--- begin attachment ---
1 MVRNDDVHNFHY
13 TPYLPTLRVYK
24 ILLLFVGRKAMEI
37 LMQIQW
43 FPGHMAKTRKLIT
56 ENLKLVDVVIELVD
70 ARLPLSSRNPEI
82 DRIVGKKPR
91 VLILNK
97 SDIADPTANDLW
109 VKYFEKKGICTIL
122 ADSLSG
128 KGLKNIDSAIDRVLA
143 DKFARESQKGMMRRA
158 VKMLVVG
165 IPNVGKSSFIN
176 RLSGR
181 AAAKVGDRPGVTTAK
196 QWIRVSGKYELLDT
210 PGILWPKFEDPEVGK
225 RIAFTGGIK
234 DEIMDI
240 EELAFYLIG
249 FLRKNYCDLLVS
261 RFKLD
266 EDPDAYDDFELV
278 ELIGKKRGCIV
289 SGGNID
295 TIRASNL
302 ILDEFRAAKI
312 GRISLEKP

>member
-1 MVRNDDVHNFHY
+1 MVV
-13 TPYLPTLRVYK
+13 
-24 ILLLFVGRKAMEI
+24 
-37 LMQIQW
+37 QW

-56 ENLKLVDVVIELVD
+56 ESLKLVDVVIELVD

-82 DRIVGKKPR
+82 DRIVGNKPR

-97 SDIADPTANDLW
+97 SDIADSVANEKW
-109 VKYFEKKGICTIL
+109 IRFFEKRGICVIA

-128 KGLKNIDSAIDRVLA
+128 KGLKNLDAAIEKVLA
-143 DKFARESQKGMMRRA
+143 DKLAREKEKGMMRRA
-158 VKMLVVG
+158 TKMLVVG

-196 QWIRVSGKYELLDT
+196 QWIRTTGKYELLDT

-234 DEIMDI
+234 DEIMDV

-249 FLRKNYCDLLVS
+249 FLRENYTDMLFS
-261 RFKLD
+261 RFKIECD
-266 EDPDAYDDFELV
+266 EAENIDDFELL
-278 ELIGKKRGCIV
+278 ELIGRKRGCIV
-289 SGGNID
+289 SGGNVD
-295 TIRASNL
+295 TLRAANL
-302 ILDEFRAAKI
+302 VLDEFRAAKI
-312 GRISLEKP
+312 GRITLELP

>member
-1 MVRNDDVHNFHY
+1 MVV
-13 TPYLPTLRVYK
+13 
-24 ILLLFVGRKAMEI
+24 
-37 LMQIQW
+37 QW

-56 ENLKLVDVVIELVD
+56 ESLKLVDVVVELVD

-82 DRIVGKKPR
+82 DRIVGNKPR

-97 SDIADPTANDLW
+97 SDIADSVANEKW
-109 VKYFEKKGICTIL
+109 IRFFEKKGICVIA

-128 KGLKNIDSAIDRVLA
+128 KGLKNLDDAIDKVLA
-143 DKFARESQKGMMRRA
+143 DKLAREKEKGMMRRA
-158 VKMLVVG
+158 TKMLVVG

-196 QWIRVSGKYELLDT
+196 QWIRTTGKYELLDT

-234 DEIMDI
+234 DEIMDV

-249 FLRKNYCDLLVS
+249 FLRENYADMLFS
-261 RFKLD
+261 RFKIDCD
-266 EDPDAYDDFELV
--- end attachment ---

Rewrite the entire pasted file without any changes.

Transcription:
1 MVRNDDVHNFHY
13 TPYLPTLRVYK
24 ILLLFVGRKAMEI
37 LMQIQW
43 FPGHMAKTRKLIT
56 ENLKLVDVVIELVD
70 ARLPLSSRNPEI
82 DRIVGKKPR
91 VLILNK
97 SDIADPTANDLW
109 VKYFEKKGICTIL
122 ADSLSG
128 KGLKNIDSAIDRVLA
143 DKFARESQKGMMRRA
158 VKMLVVG
165 IPNVGKSSFIN
176 RLSGR
181 AAAKVGDRPGVTTAK
196 QWIRVSGKYELLDT
210 PGILWPKFEDPEVGK
225 RIAFTGGIK
234 DEIMDI
240 EELAFYLIG
249 FLRKNYCDLLVS
261 RFKLD
266 EDPDAYDDFELV
278 ELIGKKRGCIV
289 SGGNID
295 TIRASNL
302 ILDEFRAAKI
312 GRISLEKP

>member
-1 MVRNDDVHNFHY
+1 MVV
-13 TPYLPTLRVYK
+13 
-24 ILLLFVGRKAMEI
+24 
-37 LMQIQW
+37 QW

-56 ENLKLVDVVIELVD
+56 ESLKLVDVVIELVD

-82 DRIVGKKPR
+82 DRIVGNKPR

-97 SDIADPTANDLW
+97 SDIADSVANEKW
-109 VKYFEKKGICTIL
+109 IRFFEKRGICVIA

-128 KGLKNIDSAIDRVLA
+128 KGLKNLDAAIEKVLA
-143 DKFARESQKGMMRRA
+143 DKLAREKEKGMMRRA
-158 VKMLVVG
+158 TKMLVVG

-196 QWIRVSGKYELLDT
+196 QWIRTTGKYELLDT

-234 DEIMDI
+234 DEIMDV

-249 FLRKNYCDLLVS
+249 FLRENYTDMLFS
-261 RFKLD
+261 RFKIECD
-266 EDPDAYDDFELV
+266 EAENIDDFELL
-278 ELIGKKRGCIV
+278 ELIGRKRGCIV
-289 SGGNID
+289 SGGNVD
-295 TIRASNL
+295 TLRAANL
-302 ILDEFRAAKI
+302 VLDEFRAAKI
-312 GRISLEKP
+312 GRITLELP

>member
-1 MVRNDDVHNFHY
+1 MVV
-13 TPYLPTLRVYK
+13 
-24 ILLLFVGRKAMEI
+24 
-37 LMQIQW
+37 QW

-56 ENLKLVDVVIELVD
+56 ESLKLVDVVVELVD

-82 DRIVGKKPR
+82 DRIVGNKPR

-97 SDIADPTANDLW
+97 SDIADSVANEKW
-109 VKYFEKKGICTIL
+109 IRFFEKKGICVIA

-128 KGLKNIDSAIDRVLA
+128 KGLKNLDDAIDKVLA
-143 DKFARESQKGMMRRA
+143 DKLAREKEKGMMRRA
-158 VKMLVVG
+158 TKMLVVG

-196 QWIRVSGKYELLDT
+196 QWIRTTGKYELLDT

-234 DEIMDI
+234 DEIMDV

-249 FLRKNYCDLLVS
+249 FLRENYADMLFS
-261 RFKLD
+261 RFKIDCD
-266 EDPDAYDDFELV